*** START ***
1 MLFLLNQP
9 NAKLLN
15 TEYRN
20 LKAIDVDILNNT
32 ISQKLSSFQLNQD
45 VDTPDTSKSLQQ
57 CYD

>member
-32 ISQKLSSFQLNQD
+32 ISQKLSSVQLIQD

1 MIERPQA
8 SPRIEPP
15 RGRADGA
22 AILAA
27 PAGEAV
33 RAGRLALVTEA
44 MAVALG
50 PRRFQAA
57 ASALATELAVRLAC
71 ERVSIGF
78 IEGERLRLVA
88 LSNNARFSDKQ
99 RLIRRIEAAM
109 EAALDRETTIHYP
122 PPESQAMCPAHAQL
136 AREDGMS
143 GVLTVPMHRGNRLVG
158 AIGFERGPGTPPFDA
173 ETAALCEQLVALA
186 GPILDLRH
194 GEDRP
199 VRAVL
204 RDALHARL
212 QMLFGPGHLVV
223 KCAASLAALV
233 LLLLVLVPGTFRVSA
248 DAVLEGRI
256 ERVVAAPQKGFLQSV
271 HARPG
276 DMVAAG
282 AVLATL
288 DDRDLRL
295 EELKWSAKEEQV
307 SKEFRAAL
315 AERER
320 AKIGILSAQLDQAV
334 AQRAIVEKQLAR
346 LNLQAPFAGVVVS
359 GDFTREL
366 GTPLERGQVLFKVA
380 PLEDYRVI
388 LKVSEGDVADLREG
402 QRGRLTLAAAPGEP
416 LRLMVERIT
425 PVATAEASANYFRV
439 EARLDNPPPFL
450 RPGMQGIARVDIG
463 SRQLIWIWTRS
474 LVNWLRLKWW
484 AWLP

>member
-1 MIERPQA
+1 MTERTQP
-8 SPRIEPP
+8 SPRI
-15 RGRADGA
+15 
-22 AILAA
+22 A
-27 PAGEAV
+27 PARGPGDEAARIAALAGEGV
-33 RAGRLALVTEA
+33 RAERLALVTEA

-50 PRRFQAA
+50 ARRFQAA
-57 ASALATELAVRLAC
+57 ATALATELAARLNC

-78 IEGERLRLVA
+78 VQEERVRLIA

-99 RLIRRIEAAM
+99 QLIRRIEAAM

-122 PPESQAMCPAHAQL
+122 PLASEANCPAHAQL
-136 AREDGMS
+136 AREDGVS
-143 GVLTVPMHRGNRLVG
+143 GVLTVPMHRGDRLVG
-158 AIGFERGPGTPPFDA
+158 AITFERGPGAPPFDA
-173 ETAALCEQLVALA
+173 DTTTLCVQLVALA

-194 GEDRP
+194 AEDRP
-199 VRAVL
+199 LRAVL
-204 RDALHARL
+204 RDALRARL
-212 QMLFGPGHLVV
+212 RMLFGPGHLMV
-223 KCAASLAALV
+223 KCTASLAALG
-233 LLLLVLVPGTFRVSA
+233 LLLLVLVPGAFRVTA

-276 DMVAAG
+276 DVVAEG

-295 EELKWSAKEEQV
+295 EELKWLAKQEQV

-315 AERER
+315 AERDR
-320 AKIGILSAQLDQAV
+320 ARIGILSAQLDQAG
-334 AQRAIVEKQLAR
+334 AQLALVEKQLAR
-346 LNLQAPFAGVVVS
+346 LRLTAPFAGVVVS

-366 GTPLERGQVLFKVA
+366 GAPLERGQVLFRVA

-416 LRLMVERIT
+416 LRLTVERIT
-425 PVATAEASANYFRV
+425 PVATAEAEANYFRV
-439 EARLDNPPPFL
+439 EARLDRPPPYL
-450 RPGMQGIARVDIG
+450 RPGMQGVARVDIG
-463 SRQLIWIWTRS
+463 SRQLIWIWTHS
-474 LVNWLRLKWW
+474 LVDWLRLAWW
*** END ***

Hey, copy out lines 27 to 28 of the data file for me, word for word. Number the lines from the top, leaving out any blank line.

143 GVLTVPMHRGNRLVG
158 AIGFERGPGTPPFDA